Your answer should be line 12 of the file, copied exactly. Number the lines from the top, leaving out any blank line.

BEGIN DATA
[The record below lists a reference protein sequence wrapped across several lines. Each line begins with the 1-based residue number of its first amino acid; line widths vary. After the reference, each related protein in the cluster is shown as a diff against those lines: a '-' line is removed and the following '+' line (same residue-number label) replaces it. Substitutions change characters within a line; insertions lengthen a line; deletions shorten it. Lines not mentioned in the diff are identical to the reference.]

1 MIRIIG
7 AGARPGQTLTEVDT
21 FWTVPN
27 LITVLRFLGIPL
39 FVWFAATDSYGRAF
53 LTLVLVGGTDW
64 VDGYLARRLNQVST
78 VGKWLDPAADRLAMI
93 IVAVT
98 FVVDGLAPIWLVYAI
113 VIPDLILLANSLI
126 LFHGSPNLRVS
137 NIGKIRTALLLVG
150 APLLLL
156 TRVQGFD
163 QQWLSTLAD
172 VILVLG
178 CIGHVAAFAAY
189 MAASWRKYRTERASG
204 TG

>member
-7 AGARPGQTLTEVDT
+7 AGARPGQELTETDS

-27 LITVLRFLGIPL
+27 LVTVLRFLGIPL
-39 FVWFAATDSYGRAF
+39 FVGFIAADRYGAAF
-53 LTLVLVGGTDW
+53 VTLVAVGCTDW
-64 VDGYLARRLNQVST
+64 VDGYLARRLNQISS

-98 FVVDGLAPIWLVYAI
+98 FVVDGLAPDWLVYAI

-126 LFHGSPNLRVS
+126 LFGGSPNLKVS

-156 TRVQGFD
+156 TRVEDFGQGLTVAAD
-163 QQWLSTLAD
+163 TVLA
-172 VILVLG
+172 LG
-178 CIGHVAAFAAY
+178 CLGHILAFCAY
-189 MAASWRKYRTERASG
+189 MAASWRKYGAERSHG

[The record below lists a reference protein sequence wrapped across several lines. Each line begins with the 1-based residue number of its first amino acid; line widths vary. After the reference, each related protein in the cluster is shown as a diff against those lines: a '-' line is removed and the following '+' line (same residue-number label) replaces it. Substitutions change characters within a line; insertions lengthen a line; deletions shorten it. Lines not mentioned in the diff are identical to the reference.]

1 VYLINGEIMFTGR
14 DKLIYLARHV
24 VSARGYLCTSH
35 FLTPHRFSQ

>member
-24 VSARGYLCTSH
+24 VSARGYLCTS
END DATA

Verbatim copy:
113 VIPDLILLANSLI